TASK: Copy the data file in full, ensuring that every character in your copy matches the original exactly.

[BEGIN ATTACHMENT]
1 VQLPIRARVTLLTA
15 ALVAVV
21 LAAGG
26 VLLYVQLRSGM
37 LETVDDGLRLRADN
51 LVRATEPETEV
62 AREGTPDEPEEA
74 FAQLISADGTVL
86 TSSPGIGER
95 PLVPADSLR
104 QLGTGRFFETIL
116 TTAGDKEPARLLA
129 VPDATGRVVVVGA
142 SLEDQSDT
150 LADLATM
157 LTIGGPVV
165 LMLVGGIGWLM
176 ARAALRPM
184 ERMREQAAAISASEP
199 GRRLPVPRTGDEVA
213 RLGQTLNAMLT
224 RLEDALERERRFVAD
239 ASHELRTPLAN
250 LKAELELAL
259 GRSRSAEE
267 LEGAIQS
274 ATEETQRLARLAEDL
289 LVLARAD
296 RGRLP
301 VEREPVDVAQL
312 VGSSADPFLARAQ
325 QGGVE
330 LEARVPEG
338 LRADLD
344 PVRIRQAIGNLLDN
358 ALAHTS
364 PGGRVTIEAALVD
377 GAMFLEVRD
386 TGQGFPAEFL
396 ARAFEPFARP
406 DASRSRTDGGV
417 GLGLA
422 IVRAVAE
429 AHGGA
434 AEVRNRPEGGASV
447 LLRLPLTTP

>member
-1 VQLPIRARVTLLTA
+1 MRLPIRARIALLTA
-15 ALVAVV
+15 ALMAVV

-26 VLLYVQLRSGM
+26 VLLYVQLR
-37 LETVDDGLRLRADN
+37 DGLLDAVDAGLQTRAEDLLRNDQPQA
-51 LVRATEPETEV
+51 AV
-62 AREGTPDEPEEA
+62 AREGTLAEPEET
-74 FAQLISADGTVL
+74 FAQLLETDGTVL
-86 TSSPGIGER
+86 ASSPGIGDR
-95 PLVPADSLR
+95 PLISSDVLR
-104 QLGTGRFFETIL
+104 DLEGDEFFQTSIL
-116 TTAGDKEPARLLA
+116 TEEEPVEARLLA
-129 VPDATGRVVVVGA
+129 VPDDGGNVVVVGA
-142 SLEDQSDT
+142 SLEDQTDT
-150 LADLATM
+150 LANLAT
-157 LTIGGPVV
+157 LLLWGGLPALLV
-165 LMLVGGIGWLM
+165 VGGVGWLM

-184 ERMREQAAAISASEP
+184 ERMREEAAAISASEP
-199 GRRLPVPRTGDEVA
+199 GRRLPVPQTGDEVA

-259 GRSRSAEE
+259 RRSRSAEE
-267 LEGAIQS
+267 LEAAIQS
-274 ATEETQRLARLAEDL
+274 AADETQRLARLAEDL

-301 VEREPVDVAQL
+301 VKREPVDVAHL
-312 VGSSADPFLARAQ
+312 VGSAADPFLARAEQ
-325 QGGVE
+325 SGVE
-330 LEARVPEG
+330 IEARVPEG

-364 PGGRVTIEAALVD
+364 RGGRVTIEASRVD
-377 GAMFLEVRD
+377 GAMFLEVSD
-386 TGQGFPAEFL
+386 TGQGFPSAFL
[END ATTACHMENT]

1 VQLPIRARVTLLTA
15 ALVAVV
21 LAAGG
26 VLLYVQLRSGM
37 LETVDDGLRLRADN
51 LVRATEPETEV
62 AREGTPDEPEEA
74 FAQLISADGTVL
86 TSSPGIGER
95 PLVPADSLR
104 QLGTGRFFETIL
116 TTAGDKEPARLLA
129 VPDATGRVVVVGA
142 SLEDQSDT
150 LADLATM
157 LTIGGPVV
165 LMLVGGIGWLM
176 ARAALRPM
184 ERMREQAAAISASEP
199 GRRLPVPRTGDEVA
213 RLGQTLNAMLT
224 RLEDALERERRFVAD
239 ASHELRTPLAN
250 LKAELELAL
259 GRSRSAEE
267 LEGAIQS
274 ATEETQRLARLAEDL
289 LVLARAD
296 RGRLP
301 VEREPVDVAQL
312 VGSSADPFLARAQ
325 QGGVE
330 LEARVPEG
338 LRADLD
344 PVRIRQAIGNLLDN
358 ALAHTS
364 PGGRVTIEAALVD
377 GAMFLEVRD
386 TGQGFPAEFL
396 ARAFEPFARP
406 DASRSRTDGGV
417 GLGLA
422 IVRAVAE
429 AHGGA
434 AEVRNRPEGGASV
447 LLRLPLTTP

>member
-1 VQLPIRARVTLLTA
+1 MRLPIRARIALLTA
-15 ALVAVV
+15 ALMAVV

-26 VLLYVQLRSGM
+26 VLLYVQLR
-37 LETVDDGLRLRADN
+37 DGLLDAVDAGLQTRAEDLLRNDQPQA
-51 LVRATEPETEV
+51 AV
-62 AREGTPDEPEEA
+62 AREGTLAEPEET
-74 FAQLISADGTVL
+74 FAQLLETDGTVL
-86 TSSPGIGER
+86 ASSPGIGDR
-95 PLVPADSLR
+95 PLISSDVLR
-104 QLGTGRFFETIL
+104 DLEGDEFFQTSIL
-116 TTAGDKEPARLLA
+116 TEEEPVEARLLA
-129 VPDATGRVVVVGA
+129 VPDDGGNVVVVGA
-142 SLEDQSDT
+142 SLEDQTDT
-150 LADLATM
+150 LANLAT
-157 LTIGGPVV
+157 LLLWGGLPALLV
-165 LMLVGGIGWLM
+165 VGGVGWLM

-184 ERMREQAAAISASEP
+184 ERMREEAAAISASEP
-199 GRRLPVPRTGDEVA
+199 GRRLPVPQTGDEVA

-259 GRSRSAEE
+259 RRSRSAEE
-267 LEGAIQS
+267 LEAAIQS
-274 ATEETQRLARLAEDL
+274 AADETQRLARLAEDL

-301 VEREPVDVAQL
+301 VKREPVDVAHL
-312 VGSSADPFLARAQ
+312 VGSAADPFLARAEQ
-325 QGGVE
+325 SGVE
-330 LEARVPEG
+330 IEARVPEG

-364 PGGRVTIEAALVD
+364 RGGRVTIEASRVD
-377 GAMFLEVRD
+377 GAMFLEVSD
-386 TGQGFPAEFL
+386 TGQGFPSAFL